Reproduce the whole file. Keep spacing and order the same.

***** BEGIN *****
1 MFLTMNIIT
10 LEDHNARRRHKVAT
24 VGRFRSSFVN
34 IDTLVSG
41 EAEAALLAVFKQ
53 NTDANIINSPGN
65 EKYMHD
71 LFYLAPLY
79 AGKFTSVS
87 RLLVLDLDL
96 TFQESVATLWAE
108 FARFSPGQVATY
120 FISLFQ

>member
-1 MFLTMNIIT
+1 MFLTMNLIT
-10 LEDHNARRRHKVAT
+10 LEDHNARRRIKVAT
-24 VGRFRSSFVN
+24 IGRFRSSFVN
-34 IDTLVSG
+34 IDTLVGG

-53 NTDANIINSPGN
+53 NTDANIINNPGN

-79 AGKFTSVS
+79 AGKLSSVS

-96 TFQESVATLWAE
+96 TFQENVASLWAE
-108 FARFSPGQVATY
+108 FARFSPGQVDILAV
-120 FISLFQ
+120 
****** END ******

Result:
1 MFLTMNIIT
10 LEDHNARRRHKVAT
24 VGRFRSSFVN
34 IDTLVSG
41 EAEAALLAVFKQ
53 NTDANIINSPGN
65 EKYMHD
71 LFYLAPLY
79 AGKFTSVS
87 RLLVLDLDL
96 TFQESVATLWAE
108 FARFSPGQVATY
120 FISLFQ

>member
-1 MFLTMNIIT
+1 MFLTMNLIT
-10 LEDHNARRRHKVAT
+10 LEDHNARRRIKVAT
-24 VGRFRSSFVN
+24 IGRFRSSFVN
-34 IDTLVSG
+34 IDTLVGG

-53 NTDANIINSPGN
+53 NTDANIINNPGN

-79 AGKFTSVS
+79 AGKLSSVS

-96 TFQESVATLWAE
+96 TFQENVASLWAE
-108 FARFSPGQVATY
+108 FARFSPGQVDILAV
-120 FISLFQ
+120 